For myself, ESU sponsorship of my first year at M.I.T had many significant consequences. It led to my marrying an American, and staying for many more years in the US than the single year that I had originally intended. It also led to my applying for a Lindemann Fellowship in the autumn of 1971, the first year of its foundation. I was fortunate that Sir Fred Hoyle took a liking to my imaginative proposal, and I enjoyed a year at Stanford Linear Accelerator, during which I became deeply involved with theories of consciousness. This was partly a result of contacts at the Stanford Research Institute, and partly due to serious studies of oriental literature on the topic, particularly that of South Asia. As a theoretical physicist seriously interested in Yoga and Ayurveda, my position is fairly unique – sufficiently to give me an edge in interdisciplinary research. The practice both systems, has so far helped me maintain levels of health that are of advantage as the years advance – even, dare I say, youthful attitudes of mind and physique. Presently, I have simultaneous positions at two National Centres of Excellence near Bangalore. On weekdays, I work at the new Institute for Ayurveda and Integrative Medicine, where I edit a new Journal of Ayurveda and Integrative Medicine, and apply a combination of systems theory and control theory to interpreting fundamental concepts in Ayurveda. At weekends, I supervise research at the Swami Vivekananda Yoga Anusandana Samsthana, (S-VYASA) a fully fledged university, which has a bespoke system of Yoga Medicine, the Integrated Approach to Yoga Therapy (IAYT).
has received a series of increasingly large research grants from the National Institutes of Health’s National Centre for Complementary and Alternative Medicine (NCCAM). These promising investigations are being conducted in conjunction with DM Anderson in Houston, Texas, arguably the US’s leading cancer hospital. Such are the subjects to which I have devoted my life’s work. When I left Cambridge, I intended to make the study of the interface between science and religion a major focus of my professional attention. While I was at M.I.T, I learned a formal system of meditation, following deep, spontaneous childhood interest and experience. My life has followed its present path, as a result of this side benefit of my ESU studentship that would not have happened had I remained at Cambridge where my mindset was so different. I was originally introduced to Yoga and Ayurveda by the genius of Maharishi Mahesh Yogi, and also to other aspects of India’s traditional knowledge, all of which India’s top scientists are now promoting as a national treasure trove.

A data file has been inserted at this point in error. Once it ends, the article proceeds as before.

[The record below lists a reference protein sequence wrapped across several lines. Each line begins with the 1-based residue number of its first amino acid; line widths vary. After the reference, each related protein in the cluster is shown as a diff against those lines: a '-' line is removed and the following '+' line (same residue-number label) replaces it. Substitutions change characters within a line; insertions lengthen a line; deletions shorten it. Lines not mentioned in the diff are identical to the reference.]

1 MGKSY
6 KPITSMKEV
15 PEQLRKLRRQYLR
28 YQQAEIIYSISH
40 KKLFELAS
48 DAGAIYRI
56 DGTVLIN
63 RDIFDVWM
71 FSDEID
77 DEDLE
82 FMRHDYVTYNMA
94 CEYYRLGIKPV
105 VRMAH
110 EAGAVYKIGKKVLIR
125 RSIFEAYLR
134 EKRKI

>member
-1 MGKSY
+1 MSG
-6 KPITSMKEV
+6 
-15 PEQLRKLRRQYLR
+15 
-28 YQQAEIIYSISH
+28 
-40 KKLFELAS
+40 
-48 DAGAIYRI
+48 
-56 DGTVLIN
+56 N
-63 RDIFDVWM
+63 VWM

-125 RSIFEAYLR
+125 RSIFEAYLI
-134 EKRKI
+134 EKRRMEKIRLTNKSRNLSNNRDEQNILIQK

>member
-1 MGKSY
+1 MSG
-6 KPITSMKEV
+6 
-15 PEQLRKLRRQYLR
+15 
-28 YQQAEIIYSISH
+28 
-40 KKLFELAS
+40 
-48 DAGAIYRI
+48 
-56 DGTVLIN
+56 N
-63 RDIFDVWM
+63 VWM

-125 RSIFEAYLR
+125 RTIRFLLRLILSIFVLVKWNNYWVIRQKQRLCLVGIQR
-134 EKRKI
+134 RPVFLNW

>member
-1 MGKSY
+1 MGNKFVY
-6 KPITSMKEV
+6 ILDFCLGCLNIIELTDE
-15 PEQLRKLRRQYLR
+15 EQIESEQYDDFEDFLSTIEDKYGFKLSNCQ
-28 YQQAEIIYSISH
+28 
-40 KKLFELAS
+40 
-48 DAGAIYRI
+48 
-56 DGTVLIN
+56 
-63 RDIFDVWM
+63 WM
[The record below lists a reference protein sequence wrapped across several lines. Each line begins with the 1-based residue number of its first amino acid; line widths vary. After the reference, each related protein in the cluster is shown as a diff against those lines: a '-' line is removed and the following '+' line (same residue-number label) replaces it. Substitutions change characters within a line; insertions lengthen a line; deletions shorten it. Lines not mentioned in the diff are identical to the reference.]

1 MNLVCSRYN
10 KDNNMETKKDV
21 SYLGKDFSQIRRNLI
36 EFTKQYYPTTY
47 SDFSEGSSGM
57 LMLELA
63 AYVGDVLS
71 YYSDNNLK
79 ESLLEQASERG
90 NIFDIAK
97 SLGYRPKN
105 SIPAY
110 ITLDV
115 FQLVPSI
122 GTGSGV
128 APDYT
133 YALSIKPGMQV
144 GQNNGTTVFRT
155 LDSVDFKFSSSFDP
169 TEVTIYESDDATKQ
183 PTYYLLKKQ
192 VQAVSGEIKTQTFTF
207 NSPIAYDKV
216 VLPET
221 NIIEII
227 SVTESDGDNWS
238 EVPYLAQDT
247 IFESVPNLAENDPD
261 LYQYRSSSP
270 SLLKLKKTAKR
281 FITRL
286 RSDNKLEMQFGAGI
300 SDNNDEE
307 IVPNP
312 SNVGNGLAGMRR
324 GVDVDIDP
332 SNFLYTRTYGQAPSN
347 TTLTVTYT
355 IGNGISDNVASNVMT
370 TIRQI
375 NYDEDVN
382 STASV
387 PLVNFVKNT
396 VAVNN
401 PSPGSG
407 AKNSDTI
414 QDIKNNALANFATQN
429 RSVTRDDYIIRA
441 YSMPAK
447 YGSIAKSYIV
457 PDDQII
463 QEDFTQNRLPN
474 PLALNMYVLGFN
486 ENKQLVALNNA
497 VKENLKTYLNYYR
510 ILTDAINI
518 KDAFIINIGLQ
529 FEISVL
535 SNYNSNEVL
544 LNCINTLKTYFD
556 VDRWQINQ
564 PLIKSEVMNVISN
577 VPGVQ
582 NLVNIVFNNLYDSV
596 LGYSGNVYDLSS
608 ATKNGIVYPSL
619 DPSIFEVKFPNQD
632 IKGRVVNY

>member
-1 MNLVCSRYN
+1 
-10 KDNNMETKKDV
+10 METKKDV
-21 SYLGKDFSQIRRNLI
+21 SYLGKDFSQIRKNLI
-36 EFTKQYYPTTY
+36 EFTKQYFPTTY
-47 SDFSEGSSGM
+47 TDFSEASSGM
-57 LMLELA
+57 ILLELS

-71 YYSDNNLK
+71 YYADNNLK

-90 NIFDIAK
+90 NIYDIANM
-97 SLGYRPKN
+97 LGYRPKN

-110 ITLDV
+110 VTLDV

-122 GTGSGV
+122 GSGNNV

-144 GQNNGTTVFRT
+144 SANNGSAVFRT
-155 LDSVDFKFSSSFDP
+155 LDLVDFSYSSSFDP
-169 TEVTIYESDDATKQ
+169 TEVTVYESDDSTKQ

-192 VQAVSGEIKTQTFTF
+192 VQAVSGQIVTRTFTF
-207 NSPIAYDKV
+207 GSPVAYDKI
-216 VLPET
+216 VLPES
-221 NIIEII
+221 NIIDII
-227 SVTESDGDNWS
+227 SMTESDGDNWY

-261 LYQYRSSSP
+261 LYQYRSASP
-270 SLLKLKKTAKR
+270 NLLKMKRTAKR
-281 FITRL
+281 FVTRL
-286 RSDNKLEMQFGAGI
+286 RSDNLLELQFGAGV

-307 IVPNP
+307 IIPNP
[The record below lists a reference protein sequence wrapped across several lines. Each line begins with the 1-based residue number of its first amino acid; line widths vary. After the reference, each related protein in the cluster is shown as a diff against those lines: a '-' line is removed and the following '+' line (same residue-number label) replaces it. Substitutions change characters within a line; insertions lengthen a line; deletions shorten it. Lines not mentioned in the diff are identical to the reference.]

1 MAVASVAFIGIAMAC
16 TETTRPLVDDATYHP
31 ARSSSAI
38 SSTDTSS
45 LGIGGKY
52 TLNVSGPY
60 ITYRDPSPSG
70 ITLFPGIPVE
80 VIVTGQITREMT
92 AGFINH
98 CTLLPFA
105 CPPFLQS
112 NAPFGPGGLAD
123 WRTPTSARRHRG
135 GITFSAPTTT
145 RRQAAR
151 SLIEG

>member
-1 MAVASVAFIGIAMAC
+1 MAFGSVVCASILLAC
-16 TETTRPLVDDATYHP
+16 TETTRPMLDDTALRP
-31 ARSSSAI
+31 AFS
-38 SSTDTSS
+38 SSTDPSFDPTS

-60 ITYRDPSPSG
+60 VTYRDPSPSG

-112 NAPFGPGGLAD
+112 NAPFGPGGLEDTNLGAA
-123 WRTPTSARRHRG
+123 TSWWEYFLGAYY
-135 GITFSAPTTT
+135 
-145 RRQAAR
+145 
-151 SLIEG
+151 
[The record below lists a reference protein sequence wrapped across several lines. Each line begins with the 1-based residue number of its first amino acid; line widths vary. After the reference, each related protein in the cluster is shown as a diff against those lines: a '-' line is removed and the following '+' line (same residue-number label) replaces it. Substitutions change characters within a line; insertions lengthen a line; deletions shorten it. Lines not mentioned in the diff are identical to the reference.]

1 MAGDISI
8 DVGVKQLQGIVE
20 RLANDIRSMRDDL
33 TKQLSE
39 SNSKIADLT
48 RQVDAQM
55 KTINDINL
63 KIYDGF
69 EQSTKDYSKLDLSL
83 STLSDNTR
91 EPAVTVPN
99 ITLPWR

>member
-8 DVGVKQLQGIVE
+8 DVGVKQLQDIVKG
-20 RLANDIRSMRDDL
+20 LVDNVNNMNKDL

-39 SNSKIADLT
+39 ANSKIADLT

As a theoretical physicist seriously interested in Yoga and Ayurveda, my position is fairly unique – sufficiently to give me an edge in interdisciplinary research.
The founders of SVYASA, a NASA physicist and his general practitioner sister who qualified in Liverpool, published their first significant paper in 1985 in the British Medical Journal, a randomized controlled trial of 350 asthma patients. Among their latest published research are studies of Yoga for lower back pain, childbirth, and type 2 diabetes mellitus. That Yoga can benefit the latter may seem unexpected, but it is probably related to the strong trauma and stress components, which diabetes tends to have. In particular, the success of IAYT treatments for diabetes has led to the opening of many hundred ‘Stop Diabetes Now’ centres across India. Some in the UK would help us too, no doubt. Another promising field of IAYT is as a supplement to radio therapy for breast cancer. In recent years, S-VYASA DIALOGUE 28
Pythagoras theorem, infinite series for Sine and Cosine, and the use of the zero, are by no means the only ways in which India once led the world. Even in the 19th century, travellers commented on her affluence and universally high quality of life. India’s ancient medical system of Ayurveda was so successful that it was adopted throughout the South Asian region, and hailed for its quality from Armenia in the west, to Bali in the east. Lord Buddha’s physician, Jivaka, is looked to as the founder of medicine in Thailand. Both Tibet’s indigenous system of Sowa Rigpa and the system of Unani medicine, developed by the Hakims, who accompanied the Moslem invaders of India, are integrative systems of practice. They integrate Ayurveda’s unique understanding of health, as a pattern of ‘balance in the tissues’, and ‘balance in physiological regulation’, with other systems of practice. Even today, Ayurveda’s understanding of health is a challenge to scientific medicine’s reductionist perspective. If the science-based accounts that I have been privileged to help develop prove to be correct, we may yet see the development of a true integrative system of medicine combining Ayurveda with biomedicine, with each fully acknowledging the integrity of the other: hence, the significance of the words ‘Ayurveda and Integrative Medicine’ in the name of my main workplace.